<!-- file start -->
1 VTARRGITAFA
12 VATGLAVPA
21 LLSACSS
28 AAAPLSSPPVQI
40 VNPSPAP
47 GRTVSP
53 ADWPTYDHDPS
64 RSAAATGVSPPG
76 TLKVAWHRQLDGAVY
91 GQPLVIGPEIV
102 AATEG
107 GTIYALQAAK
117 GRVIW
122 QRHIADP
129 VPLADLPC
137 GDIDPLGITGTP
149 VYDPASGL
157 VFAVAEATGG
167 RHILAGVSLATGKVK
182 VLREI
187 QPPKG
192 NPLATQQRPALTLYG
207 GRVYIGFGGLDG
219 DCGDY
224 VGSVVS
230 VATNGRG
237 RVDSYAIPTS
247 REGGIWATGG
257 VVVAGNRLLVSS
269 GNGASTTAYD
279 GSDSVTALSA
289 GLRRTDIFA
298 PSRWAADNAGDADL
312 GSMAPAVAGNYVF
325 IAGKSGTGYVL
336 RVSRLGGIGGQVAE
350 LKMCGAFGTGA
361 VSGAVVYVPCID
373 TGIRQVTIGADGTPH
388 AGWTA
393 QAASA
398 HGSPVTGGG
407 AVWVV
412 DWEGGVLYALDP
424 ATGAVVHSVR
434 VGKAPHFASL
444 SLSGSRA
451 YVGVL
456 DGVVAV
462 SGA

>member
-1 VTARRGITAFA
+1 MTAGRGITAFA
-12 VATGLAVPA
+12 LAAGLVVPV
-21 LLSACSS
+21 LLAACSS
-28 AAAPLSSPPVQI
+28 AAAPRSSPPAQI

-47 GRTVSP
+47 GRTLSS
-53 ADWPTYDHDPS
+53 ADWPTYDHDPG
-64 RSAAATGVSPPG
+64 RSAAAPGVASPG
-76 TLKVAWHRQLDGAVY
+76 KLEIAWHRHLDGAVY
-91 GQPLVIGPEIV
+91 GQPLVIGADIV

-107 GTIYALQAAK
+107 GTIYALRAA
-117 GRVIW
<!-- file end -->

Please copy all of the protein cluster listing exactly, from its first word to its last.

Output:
1 VTARRGITAFA
12 VATGLAVPA
21 LLSACSS
28 AAAPLSSPPVQI
40 VNPSPAP
47 GRTVSP
53 ADWPTYDHDPS
64 RSAAATGVSPPG
76 TLKVAWHRQLDGAVY
91 GQPLVIGPEIV
102 AATEG
107 GTIYALQAAK
117 GRVIW
122 QRHIADP
129 VPLADLPC
137 GDIDPLGITGTP
149 VYDPASGL
157 VFAVAEATGG
167 RHILAGVSLATGKVK
182 VLREI
187 QPPKG
192 NPLATQQRPALTLYG
207 GRVYIGFGGLDG
219 DCGDY
224 VGSVVS
230 VATNGRG
237 RVDSYAIPTS
247 REGGIWATGG
257 VVVAGNRLLVSS
269 GNGASTTAYD
279 GSDSVTALSA
289 GLRRTDIFA
298 PSRWAADNAGDADL
312 GSMAPAVAGNYVF
325 IAGKSGTGYVL
336 RVSRLGGIGGQVAE
350 LKMCGAFGTGA
361 VSGAVVYVPCID
373 TGIRQVTIGADGTPH
388 AGWTA
393 QAASA
398 HGSPVTGGG
407 AVWVV
412 DWEGGVLYALDP
424 ATGAVVHSVR
434 VGKAPHFASL
444 SLSGSRA
451 YVGVL
456 DGVVAV
462 SGA

>member
-1 VTARRGITAFA
+1 MTAGRGITAFA
-12 VATGLAVPA
+12 LAAGLVVPV
-21 LLSACSS
+21 LLAACSS
-28 AAAPLSSPPVQI
+28 AAAPRSSPPAQI

-47 GRTVSP
+47 GRTLSS
-53 ADWPTYDHDPS
+53 ADWPTYDHDPG
-64 RSAAATGVSPPG
+64 RSAAAPGVASPG
-76 TLKVAWHRQLDGAVY
+76 KLEIAWHRHLDGAVY
-91 GQPLVIGPEIV
+91 GQPLVIGADIV

-107 GTIYALQAAK
+107 GTIYALRAA
-117 GRVIW